Carrying nothing but an umbrella, the demonstrator can be seen in video and photos — one captured by Lam Yik Fei of the New York Times — facing off with a female officer. She appears to point her gun in his direction as he yells something at her.

Lam, a photographer for the Times, said he saw the clash unfold on Sunday night following a peaceful protest in the Tsuen Wan area of Hong Kong. Demonstrators were clutching umbrellas — a symbol of the ongoing resistance movement — and being ordered back by the police. It was reportedly the first time cops used weapons with live ammunition to deter the crowds.

At one point, an officer fired off a warning shot into the air — sparking the protesters to retreat and beg for their lives. “Pistol Man” was one of them.

“He said, ‘Don’t shoot,’” Lam recalled, noting how the middle-aged man dropped to his knees. Video shows him being kicked by the female officer moments later.

Police officials later claimed at a press conference that the cop’s response was out of “natural instinct.” They said that officers had pulled their guns after being attacked by the demonstrators.

“Six officers drew their service weapons because their lives were under threat,” Senior Superintendent Yolanda Yu told reporters.

Social media users, however, were bashing Chinese authorities for the show of force — and praising the protester for his “bravery.”

“He was standing between protesters, reporters and police officers (who pulled out their guns), shouting ‘Don’t shoot! Don’t shoot them!’” tweeted Cantopop singer and actress Denise Ho. “Greatest respect towards this fellow Hongkonger. Salute!”

The unidentified demonstrator drew countless comparisons to the “Tank Man” from the Tiananmen Square protests in Beijing, who was also never identified. The images of his confrontation with a group of tanks leaving Tiananmen Square were widely shared and published in both Time and Life magazines.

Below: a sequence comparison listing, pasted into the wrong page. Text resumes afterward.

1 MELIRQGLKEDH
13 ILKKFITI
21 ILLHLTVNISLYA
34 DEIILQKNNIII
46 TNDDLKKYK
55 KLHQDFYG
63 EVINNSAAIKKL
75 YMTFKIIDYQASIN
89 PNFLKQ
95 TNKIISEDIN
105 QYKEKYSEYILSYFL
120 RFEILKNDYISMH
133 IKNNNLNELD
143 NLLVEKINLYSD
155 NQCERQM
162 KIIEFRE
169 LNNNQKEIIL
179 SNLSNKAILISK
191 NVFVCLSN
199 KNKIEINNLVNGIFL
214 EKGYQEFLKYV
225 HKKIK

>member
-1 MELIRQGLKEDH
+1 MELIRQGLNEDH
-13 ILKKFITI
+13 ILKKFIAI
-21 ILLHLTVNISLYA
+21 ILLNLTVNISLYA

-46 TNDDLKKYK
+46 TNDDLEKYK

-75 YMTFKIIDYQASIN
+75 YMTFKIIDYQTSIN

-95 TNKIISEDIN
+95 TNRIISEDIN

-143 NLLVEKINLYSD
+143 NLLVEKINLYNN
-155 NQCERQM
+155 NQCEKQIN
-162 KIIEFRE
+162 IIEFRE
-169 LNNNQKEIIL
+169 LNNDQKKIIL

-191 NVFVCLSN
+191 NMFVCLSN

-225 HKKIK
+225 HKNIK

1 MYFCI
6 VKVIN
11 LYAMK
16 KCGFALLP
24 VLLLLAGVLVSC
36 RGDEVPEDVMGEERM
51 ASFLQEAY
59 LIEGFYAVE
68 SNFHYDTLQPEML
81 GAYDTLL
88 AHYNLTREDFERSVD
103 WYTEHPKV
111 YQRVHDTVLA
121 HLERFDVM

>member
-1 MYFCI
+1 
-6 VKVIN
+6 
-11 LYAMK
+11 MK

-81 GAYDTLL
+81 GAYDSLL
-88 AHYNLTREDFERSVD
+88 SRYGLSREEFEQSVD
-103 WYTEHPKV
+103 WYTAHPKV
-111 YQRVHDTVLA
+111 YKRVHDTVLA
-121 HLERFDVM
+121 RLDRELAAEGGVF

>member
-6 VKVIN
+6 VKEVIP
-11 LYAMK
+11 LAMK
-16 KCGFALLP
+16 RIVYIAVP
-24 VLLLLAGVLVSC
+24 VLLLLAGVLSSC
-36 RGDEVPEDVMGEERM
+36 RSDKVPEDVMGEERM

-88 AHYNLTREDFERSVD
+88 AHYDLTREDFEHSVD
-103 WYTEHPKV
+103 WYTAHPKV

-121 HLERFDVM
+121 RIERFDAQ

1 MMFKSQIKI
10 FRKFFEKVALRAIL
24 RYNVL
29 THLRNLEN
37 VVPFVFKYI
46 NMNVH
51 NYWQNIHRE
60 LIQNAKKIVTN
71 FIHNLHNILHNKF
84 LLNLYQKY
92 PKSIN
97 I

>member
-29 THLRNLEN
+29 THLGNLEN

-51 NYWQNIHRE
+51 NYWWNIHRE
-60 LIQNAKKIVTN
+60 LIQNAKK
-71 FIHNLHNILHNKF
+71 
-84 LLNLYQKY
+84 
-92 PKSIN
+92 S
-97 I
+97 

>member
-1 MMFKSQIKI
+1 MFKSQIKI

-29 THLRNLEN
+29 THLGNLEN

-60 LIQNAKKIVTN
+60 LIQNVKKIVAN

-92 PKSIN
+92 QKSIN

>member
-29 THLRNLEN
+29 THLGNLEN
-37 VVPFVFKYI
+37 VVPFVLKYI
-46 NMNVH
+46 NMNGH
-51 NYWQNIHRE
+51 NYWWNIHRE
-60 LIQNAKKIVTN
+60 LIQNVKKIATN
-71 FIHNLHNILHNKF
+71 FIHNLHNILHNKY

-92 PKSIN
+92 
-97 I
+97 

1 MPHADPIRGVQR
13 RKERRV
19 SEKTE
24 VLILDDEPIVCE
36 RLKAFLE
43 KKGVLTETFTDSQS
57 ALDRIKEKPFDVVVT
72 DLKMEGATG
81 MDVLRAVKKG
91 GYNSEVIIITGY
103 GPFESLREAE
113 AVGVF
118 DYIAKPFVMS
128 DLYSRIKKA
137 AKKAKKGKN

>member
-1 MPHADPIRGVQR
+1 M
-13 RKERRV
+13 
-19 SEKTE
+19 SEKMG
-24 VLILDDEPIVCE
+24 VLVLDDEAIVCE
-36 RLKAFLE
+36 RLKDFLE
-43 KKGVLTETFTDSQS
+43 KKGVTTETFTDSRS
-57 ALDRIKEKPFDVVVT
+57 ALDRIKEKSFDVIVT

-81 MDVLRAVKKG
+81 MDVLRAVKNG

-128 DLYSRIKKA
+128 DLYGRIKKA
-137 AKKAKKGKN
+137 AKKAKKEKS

The “Pistol Man” incident wrapped up a wild weekend of protests — which resulted in 86 people, including one as young as 12, being thrown behind bars.

The pro-democracy demonstrations first erupted over opposition to a since-suspended extradition bill that would have enabled the country’s criminal suspects to be extradited to mainland China for trial. They are now entering their 12th week.

 

Red China Warns Global CEOs: Toe the Party Line on Hong Kong

China Warns Global CEOs: Toe the Party Line on Hong Kong

Editor’s Note: Letting them off again…fore a reason… Welcome to “The International” Toe the line with fascism and the New World Order or re-education for you! Got a kidney? One World, One Dream.

 
 
As anti-government protests in Hong Kong intensified this month, KPMG issued a directive to its employees in the city: Don’t speak on behalf of the company in public. It went on to say that the firm supports China’s policy for governing Hong Kong.

PwC, another Big Four accounting giant, sent a similar message to staff telling them to avoid disclosing anything about the company on social media platforms, according to emails seen by Bloomberg.

This is the new reality for multinational businesses that have long grappled with a thorny question on China: What’s the price of access to Asia’s biggest economy? Beijing’s response to the protests, most notably its clampdown on Cathay Pacific Airways Ltd. this month, has provided one answer: compliance with the Communist Party’s worldview, from senior management on down.

“The Chinese government doesn’t see business as being separate from the state and it has made it clear that if you want to do business in China, you’d better toe the line,” said Steve Vickers, chief executive officer of political and corporate risk consultancy Steve Vickers & Associates, and the former head of the Royal Hong Kong Police Criminal Intelligence Bureau.
PwC said in an Aug. 5 statement that it fully respects people’s right to freedom of speech, but regrets the escalation of violence related to the protests. The firm also condemned “the use of social media to spread false messages using the firm’s corporate identity” that it said were designed to mislead the public.

KPMG emailed its Hong Kong staff on Thursday reminding them not to engage in unlawful acts whether they’re at work or not and to refrain from speaking to the media without prior approval, according to a copy of the message seen by Bloomberg. KPMG didn’t immediately respond to a request for comment.

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Any word from the DAZIs?

China’s Military: U.S. Must Get With the Times, ‘Those Who Resist Will Perish’

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Blood Money

The grim story of a chemical combine’s fatal compromise with the Nazis, and its murderous consequences